By Lauren Wallace
Julian Forero, a second-year student from Wellington, Florida, interned for McKinsey & Company in Bogotá, Colombia this summer. His interest in Colombia stemmed from his family ties to the South American country where he grew up before he relocated to the U.S with his family at the age of eleven. Julian is a Consortium Fellow and is involved in the Latin American Student Association, Consulting Club, and Soccer Club at Darden. Prior to Darden, Julian worked in asset management as an investment analyst. Julian took a few minutes to share about his global internship experience this summer.
Please tell me more about your summer internship in Colombia. How did find out about this opportunity?
This internship opportunity came about through a Darden coffee chat with McKinsey’s campus recruiter. Towards the end of our conversation, we somehow got to talking about a vacation I was planning to Colombia during winter break to visit my family. The recruiter asked me if I had any interest in working in Colombia and put me in contact with the McKinsey office in Bogotá. After speaking with members of McKinsey Colombia and reflecting about what I wanted out of my career, I decided to apply to the Bogotá office. I have always had a desire to go back to Colombia, and once I got the offer I knew that going back was the right move for me.
What skills do you think you gained or improved upon through this global internship? How would you compare learning in an internship setting to learning in the classroom?
McKinsey does a great job of formalizing their internships across all of their offices so that every intern has a similar global experience while still retaining the offices local feel and culture. Working in an engagement in another country allows you to see differences in how businesses operate and how people conduct themselves in different cultures. I experienced a completely different work culture in Colombia from what I had experienced in the US. People tended to be more open and friendly and took the time to get to know one another on a personal level but it also tended to be a little less efficient. Because businesses and people operate differently in Colombia than in the U.S, I saw many possibilities for growth and opportunities to improve businesses, both in the US and in Colombia, by applying the perspective learned from my experience in each country. Additionally, even though I speak Spanish with native fluency, I had never gotten to practice speaking Spanish in a business setting. Working in a Spanish-speaking office and being immersed in the culture certainly helped improved my Spanish language skills.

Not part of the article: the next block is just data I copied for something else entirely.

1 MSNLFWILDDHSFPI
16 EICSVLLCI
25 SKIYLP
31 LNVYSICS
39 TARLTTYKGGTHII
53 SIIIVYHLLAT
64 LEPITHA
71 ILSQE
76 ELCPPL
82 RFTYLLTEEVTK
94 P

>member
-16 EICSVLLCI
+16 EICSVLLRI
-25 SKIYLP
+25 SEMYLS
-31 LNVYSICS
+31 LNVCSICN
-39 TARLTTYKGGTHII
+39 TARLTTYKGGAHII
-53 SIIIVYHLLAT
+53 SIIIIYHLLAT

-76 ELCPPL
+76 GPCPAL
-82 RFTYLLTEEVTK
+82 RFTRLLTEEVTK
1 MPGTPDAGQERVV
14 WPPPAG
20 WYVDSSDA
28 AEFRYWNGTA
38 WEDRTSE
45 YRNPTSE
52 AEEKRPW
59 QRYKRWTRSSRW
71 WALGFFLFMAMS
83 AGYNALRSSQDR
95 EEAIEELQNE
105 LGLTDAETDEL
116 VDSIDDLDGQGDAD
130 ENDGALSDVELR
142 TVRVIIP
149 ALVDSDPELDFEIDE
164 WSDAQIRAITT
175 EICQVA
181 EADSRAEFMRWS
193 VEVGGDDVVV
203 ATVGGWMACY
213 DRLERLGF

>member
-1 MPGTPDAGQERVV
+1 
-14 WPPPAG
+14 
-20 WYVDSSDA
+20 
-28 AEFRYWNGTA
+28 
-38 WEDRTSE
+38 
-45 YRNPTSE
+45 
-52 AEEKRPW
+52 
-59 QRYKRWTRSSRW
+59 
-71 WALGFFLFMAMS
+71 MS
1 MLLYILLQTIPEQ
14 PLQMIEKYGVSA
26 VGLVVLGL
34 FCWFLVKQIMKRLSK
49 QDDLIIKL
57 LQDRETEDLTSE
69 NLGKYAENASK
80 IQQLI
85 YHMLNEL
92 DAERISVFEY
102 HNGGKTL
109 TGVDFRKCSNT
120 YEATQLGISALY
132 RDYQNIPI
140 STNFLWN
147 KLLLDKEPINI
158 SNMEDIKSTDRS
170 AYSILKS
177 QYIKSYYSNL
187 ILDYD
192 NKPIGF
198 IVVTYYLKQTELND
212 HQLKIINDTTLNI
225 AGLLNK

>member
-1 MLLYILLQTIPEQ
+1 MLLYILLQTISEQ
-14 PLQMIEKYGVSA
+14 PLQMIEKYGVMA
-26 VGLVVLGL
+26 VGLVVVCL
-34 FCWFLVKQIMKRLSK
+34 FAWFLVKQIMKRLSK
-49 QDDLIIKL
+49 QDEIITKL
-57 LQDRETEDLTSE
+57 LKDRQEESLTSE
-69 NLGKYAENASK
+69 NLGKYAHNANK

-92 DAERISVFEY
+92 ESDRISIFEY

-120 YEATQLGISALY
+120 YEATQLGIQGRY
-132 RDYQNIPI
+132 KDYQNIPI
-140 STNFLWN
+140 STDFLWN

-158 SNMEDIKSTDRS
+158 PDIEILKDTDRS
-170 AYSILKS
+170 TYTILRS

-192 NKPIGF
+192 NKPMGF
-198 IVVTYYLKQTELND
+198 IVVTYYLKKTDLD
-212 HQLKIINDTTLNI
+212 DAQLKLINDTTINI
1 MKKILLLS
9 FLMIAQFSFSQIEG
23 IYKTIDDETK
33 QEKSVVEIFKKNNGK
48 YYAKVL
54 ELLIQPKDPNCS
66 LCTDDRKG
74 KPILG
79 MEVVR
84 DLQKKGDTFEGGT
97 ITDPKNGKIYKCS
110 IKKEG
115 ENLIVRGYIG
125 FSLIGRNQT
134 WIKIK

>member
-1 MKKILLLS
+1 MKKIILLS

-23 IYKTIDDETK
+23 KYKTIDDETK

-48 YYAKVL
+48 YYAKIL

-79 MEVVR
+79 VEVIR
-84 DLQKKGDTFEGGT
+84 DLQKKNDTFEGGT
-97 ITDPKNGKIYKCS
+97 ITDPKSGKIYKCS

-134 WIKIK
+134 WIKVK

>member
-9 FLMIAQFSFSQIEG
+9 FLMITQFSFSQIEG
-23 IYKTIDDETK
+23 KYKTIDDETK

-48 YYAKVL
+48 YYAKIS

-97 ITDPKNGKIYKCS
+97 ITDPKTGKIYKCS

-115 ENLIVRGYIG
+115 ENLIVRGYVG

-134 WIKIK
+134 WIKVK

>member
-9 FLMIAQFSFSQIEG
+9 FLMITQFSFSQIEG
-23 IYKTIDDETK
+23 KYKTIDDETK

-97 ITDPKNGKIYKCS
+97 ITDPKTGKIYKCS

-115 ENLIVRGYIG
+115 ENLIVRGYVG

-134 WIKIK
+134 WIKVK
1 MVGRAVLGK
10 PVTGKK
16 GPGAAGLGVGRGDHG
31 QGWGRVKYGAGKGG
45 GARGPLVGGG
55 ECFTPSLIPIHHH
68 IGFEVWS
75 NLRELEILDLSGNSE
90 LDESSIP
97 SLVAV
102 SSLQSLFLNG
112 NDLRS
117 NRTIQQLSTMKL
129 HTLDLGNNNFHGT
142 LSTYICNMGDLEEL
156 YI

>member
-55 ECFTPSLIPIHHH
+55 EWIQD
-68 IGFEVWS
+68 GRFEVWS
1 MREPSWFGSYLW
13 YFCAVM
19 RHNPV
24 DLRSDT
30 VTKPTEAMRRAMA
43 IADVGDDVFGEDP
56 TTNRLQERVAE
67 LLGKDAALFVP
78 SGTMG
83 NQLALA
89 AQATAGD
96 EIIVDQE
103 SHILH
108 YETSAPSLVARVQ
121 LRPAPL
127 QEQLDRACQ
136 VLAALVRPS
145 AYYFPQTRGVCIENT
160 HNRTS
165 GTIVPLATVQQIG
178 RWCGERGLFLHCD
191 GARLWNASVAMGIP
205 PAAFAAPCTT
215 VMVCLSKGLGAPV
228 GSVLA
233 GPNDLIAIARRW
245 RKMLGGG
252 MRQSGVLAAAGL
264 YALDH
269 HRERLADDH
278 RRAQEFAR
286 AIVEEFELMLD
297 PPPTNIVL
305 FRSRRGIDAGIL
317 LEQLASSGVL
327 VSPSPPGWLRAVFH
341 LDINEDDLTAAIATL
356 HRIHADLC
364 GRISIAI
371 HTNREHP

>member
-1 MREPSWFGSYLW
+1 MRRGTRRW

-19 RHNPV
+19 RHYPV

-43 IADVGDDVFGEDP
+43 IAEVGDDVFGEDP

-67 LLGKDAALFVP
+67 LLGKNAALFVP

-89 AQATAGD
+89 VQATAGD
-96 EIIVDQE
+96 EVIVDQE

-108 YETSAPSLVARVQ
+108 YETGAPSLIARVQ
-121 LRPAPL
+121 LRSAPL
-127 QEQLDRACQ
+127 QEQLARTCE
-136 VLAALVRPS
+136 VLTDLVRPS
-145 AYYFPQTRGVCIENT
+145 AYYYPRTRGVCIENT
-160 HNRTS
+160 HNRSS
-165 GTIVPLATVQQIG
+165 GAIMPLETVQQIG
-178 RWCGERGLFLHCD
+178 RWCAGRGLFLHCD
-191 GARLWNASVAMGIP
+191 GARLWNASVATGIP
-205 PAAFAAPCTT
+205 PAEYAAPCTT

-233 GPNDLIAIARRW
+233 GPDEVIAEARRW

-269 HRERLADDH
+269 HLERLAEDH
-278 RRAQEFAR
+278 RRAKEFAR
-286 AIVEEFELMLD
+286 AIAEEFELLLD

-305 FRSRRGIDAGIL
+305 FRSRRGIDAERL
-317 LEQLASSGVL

One skill I learned this summer that cannot necessarily be taught in the classroom is how to adjust to changing requirements, plans, and demands. In a classroom setting, the facts and problems are set and there’s very little ambiguity to what must be accomplished. In the “real-world”, information can be hard to get, objectives can be unclear, and requirements can change as new information is uncovered. An internship allows you the opportunity to really bring out your creativity, problem-solving, and decision-making skills to tackle these issues in a timely and efficient manner to deliver real lasting impact to a client. It’s an experience that can’t really be replicated in the classroom because there are real and tangible implications to your decisions and actions.